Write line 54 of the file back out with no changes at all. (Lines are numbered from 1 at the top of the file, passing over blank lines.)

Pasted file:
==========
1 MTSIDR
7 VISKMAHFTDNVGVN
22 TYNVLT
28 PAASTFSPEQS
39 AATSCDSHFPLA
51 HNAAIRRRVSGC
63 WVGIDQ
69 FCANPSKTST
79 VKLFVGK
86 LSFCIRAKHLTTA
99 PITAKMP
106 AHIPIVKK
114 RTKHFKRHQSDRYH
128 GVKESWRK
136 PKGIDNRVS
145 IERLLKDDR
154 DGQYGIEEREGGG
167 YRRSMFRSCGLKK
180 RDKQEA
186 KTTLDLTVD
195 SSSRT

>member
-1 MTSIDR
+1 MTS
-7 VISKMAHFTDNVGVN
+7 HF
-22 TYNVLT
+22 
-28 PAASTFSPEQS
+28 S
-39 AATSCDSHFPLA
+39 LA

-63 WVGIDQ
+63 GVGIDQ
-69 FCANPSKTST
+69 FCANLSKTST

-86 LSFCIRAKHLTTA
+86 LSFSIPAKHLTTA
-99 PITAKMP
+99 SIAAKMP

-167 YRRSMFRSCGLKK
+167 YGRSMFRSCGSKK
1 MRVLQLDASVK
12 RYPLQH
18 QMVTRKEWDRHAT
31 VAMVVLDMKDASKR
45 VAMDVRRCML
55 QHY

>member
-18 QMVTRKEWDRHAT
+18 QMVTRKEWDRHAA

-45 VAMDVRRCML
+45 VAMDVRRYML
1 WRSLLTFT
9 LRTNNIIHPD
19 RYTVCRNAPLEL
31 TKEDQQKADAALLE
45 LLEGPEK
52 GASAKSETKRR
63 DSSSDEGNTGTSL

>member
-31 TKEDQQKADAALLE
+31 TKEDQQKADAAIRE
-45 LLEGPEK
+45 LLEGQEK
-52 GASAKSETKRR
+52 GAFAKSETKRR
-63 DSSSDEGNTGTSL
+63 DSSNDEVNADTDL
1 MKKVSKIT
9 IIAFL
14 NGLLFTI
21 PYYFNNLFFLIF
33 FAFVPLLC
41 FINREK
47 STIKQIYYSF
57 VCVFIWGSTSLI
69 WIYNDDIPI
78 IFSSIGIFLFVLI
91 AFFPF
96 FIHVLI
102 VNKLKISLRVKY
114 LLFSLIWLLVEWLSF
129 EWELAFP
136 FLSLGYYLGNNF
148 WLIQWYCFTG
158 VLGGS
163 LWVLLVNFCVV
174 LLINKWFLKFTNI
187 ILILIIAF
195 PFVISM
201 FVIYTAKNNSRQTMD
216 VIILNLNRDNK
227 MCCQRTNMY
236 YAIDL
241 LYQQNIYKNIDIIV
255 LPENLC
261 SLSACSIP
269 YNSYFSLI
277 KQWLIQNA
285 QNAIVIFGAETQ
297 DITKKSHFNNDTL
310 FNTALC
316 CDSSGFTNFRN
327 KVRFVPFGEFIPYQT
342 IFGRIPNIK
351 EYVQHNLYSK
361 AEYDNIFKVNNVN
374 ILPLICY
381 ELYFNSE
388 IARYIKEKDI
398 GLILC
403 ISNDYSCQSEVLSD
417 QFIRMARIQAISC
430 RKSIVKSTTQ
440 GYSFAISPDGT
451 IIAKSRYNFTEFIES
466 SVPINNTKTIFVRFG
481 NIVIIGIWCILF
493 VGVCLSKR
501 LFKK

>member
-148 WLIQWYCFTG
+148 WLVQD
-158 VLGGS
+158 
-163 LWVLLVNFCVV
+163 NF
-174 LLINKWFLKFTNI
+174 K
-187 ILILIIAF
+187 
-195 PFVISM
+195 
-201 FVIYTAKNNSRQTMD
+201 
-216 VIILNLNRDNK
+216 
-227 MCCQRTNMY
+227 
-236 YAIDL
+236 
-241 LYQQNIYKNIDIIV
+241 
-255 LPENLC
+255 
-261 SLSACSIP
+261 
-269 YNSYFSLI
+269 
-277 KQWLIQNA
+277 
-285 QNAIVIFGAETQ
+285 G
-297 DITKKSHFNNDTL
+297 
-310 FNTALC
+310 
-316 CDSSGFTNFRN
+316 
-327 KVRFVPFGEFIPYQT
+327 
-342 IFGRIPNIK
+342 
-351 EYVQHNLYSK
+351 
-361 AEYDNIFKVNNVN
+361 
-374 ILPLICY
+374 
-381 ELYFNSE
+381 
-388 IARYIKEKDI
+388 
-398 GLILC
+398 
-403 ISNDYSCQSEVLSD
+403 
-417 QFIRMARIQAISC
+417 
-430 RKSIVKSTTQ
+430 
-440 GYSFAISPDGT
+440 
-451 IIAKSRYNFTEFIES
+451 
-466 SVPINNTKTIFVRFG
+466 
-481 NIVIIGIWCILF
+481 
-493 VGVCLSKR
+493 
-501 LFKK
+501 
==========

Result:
1 WRSLLTFT